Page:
EHRs can be used effectively to predict the onset of sepsis, according to researchers from the University of California at Davis.
Researchers used routine information of hospitalized patients, including blood pressure, respiratory rate, temperature and white blood cell count. Analysis of the data from the EHRs of 741 patients with sepsis revealed that vital signs combined with serum white blood cell count can accurately predict sepsis, which is associated with increased blood levels of lactate. They found that lactate level, blood pressure and respiratory rate could determine a patient’s risk of death from sepsis.
Sepsis is a leading cause of death and hospitalization in the U.S., occurring in more than 750,000 patients annually and killing nearly one-third of all people who develop the immune system response to infection that can damage organs and cause permanent physical and mental disabilities. Sepsis-related deaths and serious consequences, however, are preventable for up to 30 percent of patients.
“Rather than using a ‘gut-level’ approach in an uncertain situation, physicians can instead use a decision-making tool that 'learns' from patient histories to identify health status and probable outcomes," said Ilias Tagkopoulos, assistant professor of computer science at UC Davis and senior author of the study, in a statement. "Another benefit of the sepsis predictor is that it is based on routine measures, so it can be used anywhere--on the battlefield or in a rural hospital in a third-world country.”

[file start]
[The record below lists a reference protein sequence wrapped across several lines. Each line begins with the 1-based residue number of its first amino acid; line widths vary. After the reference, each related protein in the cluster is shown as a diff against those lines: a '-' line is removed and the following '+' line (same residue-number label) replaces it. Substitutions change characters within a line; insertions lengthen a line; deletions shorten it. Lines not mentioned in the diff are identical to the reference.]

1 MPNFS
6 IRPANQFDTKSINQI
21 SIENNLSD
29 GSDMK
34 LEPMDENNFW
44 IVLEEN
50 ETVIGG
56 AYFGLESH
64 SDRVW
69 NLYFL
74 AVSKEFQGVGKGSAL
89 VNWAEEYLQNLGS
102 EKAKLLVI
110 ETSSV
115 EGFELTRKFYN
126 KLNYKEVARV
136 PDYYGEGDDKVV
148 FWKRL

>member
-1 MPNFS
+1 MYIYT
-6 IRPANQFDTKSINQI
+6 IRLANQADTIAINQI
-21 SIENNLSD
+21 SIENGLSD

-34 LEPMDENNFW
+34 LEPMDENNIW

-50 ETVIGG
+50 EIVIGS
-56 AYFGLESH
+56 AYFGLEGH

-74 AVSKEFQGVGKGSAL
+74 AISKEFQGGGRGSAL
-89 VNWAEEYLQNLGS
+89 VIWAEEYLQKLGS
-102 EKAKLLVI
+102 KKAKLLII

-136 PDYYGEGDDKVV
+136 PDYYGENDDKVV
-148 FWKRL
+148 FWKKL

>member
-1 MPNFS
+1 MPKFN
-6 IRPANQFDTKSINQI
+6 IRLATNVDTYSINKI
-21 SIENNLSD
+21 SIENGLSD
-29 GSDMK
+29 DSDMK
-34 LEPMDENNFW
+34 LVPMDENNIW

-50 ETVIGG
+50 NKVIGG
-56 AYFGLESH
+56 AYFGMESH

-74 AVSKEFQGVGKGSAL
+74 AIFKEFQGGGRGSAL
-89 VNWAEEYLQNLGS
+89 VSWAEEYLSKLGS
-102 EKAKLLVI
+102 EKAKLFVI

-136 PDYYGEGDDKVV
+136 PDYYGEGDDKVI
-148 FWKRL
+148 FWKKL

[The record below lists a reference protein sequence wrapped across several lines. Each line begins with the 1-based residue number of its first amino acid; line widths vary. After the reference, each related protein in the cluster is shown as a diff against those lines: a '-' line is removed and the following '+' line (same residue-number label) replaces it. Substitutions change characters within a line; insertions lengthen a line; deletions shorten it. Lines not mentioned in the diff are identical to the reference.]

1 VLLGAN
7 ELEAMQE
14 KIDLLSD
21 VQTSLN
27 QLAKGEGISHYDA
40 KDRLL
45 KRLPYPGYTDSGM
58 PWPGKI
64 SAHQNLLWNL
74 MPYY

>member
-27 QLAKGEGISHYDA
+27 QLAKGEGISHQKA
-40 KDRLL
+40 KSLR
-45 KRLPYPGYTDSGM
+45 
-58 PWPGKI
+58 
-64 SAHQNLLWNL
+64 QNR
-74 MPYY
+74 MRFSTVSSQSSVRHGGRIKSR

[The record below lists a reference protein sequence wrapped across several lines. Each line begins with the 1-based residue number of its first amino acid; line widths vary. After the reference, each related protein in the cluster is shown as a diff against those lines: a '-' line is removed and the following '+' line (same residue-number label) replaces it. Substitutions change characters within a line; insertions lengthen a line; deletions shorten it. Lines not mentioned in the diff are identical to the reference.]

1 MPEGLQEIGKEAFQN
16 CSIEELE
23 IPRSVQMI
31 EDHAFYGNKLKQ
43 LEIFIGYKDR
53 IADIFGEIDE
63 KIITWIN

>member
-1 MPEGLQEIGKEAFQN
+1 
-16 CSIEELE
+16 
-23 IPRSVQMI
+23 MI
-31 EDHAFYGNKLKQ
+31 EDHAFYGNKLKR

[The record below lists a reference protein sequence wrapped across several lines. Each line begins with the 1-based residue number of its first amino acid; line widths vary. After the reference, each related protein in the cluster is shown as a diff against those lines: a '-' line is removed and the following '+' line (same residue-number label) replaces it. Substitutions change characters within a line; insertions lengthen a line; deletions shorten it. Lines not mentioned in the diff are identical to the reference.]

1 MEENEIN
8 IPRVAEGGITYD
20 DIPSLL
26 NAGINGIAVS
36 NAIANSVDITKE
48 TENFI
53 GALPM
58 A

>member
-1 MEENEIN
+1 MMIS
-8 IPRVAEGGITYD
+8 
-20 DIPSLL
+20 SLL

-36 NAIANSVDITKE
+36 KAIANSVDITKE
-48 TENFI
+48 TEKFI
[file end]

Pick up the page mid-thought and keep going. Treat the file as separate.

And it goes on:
The UC Davis researchers now are working on a sepsis-risk algorithm that can be automatically calculated in an EHR. The study was funded by the Center for Information Technology Research in the Interest of Society and the National Center for Advancing Translational Sciences of the National Institutes of Health, and is published in the current issue of the Journal of the American Medical Informatics Association.